Brubeck Quartet – Time Out

Dave Brubeck was a great American jazz pianist and composer and one of the creators of the style know as cool jazz. Jazz was born from African-American blues and spirituals, and quickly spread around the world to become one of the first genres of popular, or pop music. Jazz’s use of syncopated (off the beat) rhythms, “blue” or off-tune notes, and improvisation (making up music on the spot), is still heard in everything from modern classical music to rock and roll, R&B, and hip hop. Cool jazz was a reaction to the fast, difficult style of bebop jazz, which was itself a reaction to the dance styles of the “big bands” of the 1920s to 1940s.

A typical jazz tune can be adapted from existing songs such as “Someday My Prince Will Come”, or an original composition. This song is repeated at the beginning and the end as the “head”, while musicians take turn improvising a new melody during the “solos” in the middle. The remaining musicians repeat a pattern of chords, called the chord “changes”, to give the melody harmony throughout.

Organized by Brubeck from 1951, The Dave Brubeck Quartet is a typical jazz ensemble with a drummer (Joe Morello) to keep time, a bassist (Eugene Wright) to lay down the changes, a harmonizing instrument (Dave Brubeck on piano), and one or more melodic instruments (Paul Desmond on alto saxophone). The quartet’s most famous album is Time Out, which plays with your sense of time by using unusual or irregular meters of 5, 6, or 9 beats per measure.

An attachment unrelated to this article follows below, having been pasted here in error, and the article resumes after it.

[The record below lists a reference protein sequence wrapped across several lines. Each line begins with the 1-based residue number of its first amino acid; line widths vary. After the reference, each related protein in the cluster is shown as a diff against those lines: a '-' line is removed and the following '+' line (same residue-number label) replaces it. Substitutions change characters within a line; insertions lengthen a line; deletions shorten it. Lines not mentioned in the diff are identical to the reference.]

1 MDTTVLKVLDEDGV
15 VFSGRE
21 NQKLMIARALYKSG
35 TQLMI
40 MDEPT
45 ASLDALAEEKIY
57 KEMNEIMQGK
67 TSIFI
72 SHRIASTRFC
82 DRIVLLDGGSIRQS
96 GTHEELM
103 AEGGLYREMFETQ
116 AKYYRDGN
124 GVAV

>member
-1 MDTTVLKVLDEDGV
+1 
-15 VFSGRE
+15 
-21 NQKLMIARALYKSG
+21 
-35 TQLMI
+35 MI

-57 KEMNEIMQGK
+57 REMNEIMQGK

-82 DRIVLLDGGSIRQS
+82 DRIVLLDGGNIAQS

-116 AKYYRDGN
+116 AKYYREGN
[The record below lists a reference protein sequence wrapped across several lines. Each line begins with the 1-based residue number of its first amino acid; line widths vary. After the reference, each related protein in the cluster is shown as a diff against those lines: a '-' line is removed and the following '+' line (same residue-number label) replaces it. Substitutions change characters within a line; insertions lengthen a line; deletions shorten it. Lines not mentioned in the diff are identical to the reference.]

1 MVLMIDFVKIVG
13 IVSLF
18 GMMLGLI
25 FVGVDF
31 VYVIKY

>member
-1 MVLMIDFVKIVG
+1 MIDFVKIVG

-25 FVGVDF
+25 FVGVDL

“Blue Rondo a La Turk” was inspired by street music heard by the quartet while touring Turkey, and is written on a 9 beat pattern divided into 2 + 2 + 2 + 3 parts. The title of the song is a play on Mozart’s “Rondo alla Turca” (Rondo in the style of the Turks), which was itself inspired by Turkish military band music. An abrupt change into 4/4 marks the start of Paul Desmond’s solo, which showcases the relaxed and light sound of cool jazz.

“Take Five” is one of the best known jazz tunes of all time. Played entirely in 5/4 meter, you can hear the division of 5 beats (10 subdivisions) into 3 + 3 + 2 + 2 clearly in the piano part throughout – the same beat pattern as the “Mission Impossible” theme.

Kathy’s Waltz starts as an unassuming 4/4, which is then transformed into an upbeat 3/4 when Desmond enters. But during Brubeck’s piano solo, he magically returns to the original quadruple time while the drums and bass continue the triple time that started with saxophone. If you tap along to every 2 beats from the beginning, you will find there are exactly 3 beats of the faster triple time for every 2 beats of the slower quadruple time, a relationship called polyrhythm or hemiola.

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